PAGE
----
can there be found a legal basis for such a right in the Convention
itself.  Article 1 of Protocol No. 1 (P1-1) deals with acquired
rights (Van Marle and Others, Comm.  Report 8.5.84, para. 123, Eur.
Court H.R., Series A no. 101, p. 27).  A right to restoration of a
patent would essentially entail a right to acquire property, which is
not guaranteed by Article 1 of Protocol No. 1 (P1-1) (cf. mutatis
mutandis Eur.  Court H.R., Marckx judgment of 13 June 1979, Series A
no. 31, p. 23, para. 50;  Comm.  Report 10.12.77, para. 96, Eur. Court
H.R., Series B no. 29, p. 53).

        Furthermore, the Commission considers that the impossibility
for the applicant to have his patent restored cannot be described as
arbitrary (cf., in this respect, No. 10475/83, Dec. of 9.10.84, D.R.
39, p. 246).

        It is true that most European States appear to provide for,
within limits, the restoration of patents which have lapsed as a
result of non-payment of patent tax.

        The Commission notes, however, that the Dutch Patent Act does
provide for a six-months extension of the term of payment after the
deadline for payment.  Furthermore, Section 49 (2) read in conjunction
with Section 22D of the Patent Act requires the Patent Council to
remind the patent-holder in writing, within fourteen days after the
date due, of the patent tax to be paid.

        In the Commission's view, the Patent Act thus leaves
patent-holders sufficient opportunity to correct errors which may have
led to non-payment of the tax.

        The Commission concludes that, in respect of the patent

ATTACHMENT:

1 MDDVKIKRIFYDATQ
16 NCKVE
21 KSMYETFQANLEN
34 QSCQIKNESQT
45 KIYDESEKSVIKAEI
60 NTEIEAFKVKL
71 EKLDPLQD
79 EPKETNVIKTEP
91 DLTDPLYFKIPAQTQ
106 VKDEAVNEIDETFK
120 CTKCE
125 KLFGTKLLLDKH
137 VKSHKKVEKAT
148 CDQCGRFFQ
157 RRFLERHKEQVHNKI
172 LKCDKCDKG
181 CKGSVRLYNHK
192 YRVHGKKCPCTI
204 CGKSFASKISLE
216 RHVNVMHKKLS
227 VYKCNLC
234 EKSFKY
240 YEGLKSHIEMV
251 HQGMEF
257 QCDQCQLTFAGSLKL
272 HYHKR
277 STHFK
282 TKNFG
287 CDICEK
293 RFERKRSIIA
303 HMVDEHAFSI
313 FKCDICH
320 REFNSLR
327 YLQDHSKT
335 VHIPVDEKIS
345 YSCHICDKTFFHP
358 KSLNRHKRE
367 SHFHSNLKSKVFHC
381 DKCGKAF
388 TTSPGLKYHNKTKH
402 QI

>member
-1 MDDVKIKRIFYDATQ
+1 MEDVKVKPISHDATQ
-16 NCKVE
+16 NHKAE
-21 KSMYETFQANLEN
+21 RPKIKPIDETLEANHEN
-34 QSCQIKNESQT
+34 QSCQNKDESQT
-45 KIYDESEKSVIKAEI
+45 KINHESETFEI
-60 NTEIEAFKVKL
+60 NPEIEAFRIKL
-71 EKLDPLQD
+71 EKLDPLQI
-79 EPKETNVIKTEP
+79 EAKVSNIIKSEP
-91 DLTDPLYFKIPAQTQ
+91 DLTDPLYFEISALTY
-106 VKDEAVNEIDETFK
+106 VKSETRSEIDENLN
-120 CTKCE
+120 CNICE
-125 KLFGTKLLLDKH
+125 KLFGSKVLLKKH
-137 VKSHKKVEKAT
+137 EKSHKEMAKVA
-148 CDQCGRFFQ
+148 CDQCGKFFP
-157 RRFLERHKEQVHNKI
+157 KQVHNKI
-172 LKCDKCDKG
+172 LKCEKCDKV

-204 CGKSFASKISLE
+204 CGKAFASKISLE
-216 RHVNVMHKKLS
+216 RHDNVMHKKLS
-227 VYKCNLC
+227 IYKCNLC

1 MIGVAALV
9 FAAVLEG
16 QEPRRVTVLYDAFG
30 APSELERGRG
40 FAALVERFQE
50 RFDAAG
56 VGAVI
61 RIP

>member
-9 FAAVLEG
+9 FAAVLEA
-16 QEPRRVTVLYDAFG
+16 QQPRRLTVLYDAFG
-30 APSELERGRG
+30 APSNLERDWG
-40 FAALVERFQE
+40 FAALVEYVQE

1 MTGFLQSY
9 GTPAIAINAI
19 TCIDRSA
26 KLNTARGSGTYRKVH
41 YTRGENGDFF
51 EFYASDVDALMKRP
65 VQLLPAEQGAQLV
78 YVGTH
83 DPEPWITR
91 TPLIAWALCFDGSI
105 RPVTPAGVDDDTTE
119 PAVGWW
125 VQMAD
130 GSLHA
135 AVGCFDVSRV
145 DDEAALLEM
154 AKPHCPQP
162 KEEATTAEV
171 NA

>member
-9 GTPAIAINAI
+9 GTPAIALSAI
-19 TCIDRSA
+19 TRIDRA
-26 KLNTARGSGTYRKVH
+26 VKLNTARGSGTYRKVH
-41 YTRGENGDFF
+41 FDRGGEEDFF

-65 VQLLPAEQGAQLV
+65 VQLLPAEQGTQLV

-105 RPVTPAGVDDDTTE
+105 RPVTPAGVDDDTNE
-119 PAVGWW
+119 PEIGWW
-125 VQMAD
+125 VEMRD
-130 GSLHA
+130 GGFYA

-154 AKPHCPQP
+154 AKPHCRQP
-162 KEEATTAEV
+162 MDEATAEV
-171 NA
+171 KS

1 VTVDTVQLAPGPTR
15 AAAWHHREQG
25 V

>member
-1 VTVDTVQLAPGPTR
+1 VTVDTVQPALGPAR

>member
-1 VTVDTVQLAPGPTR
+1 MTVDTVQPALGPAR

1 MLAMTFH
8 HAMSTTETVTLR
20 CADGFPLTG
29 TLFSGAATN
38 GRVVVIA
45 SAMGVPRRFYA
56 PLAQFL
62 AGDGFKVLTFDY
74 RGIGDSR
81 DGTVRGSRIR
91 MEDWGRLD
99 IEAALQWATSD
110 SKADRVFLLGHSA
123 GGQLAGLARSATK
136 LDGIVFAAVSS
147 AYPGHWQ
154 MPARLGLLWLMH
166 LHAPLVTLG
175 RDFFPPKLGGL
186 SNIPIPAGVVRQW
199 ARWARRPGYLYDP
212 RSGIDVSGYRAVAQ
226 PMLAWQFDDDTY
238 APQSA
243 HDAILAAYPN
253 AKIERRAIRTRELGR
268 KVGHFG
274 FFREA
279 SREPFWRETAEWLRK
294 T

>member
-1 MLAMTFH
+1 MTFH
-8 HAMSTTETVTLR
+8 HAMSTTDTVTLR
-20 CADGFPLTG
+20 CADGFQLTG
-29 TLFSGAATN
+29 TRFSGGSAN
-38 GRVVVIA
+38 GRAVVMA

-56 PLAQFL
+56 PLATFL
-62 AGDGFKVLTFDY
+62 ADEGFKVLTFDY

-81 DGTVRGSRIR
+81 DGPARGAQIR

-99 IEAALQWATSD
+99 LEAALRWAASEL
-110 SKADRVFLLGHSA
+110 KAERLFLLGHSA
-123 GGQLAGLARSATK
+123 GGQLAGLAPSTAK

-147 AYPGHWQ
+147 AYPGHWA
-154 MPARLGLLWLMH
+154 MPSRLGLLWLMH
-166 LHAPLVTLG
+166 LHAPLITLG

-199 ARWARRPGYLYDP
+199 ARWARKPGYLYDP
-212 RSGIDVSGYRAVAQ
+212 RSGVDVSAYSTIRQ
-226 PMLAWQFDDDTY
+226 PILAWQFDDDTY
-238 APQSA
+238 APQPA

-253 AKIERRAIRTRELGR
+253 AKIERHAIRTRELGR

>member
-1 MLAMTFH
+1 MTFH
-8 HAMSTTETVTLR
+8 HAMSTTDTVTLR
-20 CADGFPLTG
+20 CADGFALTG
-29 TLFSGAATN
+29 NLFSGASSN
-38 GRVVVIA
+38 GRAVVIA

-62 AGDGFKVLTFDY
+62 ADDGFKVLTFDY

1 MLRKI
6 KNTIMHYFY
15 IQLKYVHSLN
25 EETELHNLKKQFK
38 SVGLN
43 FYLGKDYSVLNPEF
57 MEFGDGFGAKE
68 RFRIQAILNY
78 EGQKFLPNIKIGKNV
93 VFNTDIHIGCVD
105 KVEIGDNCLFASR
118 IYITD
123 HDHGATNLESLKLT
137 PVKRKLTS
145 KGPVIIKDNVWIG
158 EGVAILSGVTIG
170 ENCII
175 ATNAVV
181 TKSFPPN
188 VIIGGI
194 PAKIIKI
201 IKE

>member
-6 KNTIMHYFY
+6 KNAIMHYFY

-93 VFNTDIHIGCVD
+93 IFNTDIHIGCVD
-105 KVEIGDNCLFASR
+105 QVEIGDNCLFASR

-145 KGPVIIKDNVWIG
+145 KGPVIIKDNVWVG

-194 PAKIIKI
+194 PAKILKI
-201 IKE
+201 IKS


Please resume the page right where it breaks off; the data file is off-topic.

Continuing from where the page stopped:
proceedings, the applicant did not have a "right" within the meaning
of Article 6 para. 1 (Art. 6-1) of the Convention.  It follows
therefore that Article 6 para. 1 (Art. 6-1) is not applicable in the
present case and that this part of the application must be declared
incompatible ratione materiae with the provisions of the Convention,
within the meaning of Article 27 para. 2 (Art. 27-2).

2.      The applicant has also complained that it has been deprived of
its possessions and that the public interest involved in the lapse of
its patent was not proportionate to the applicant's interest.

        It is true that Article 1 of Protocol No. 1 (P1-1) of the
Convention secures to everyone the right to the peaceful enjoyment of
his possessions.

        However, the Commission is not required to decide whether or
not the facts alleged by the applicant disclose any appearance of a
violation of this provision as, under Article 26 (Art. 26) of the
Convention, it may only deal with a matter after all domestic remedies
have been exhausted according to the generally recognised rules of
international law.  The mere fact that the applicant has submitted its
case to the various competent organs does not of itself constitute
compliance with this rule.  It is also required that the substance of
any complaint made before the Commission should have been raised
during the proceedings concerned.  In this respect the Commission
refers to its constant jurisprudence (see e.g. decisions on the
admissibility of application Nos. 263/57, Yearbook 1, pp. 146, 147 and
No. 1103/61, Yearbook 5, pp. 168, 186).

        In the present case the applicant did not raise either in form
or in substance, in the proceedings before the Special Division and the
Appeal Division of the Patent Council, the complaint which it now makes
before the Commission.  Moreover, an examination of the case does not
disclose the existence of any special circumstances, which might have
absolved the applicant, according to the generally recognised rules of
international law, from raising its complaint in the proceedings
referred to.

        If follows that the applicant has not complied with the
condition as to the exhaustion of domestic remedies and its
application must in this respect be rejected under Article 27 para. 3
(Art. 27-3) of the Convention.


        For these reasons, the Commission

        DECLARES THE APPLICATION INADMISSIBLE

Secretary to the Commission             President of the Commission



  (H.C.Krüger)                                (C.A. Nørgaard)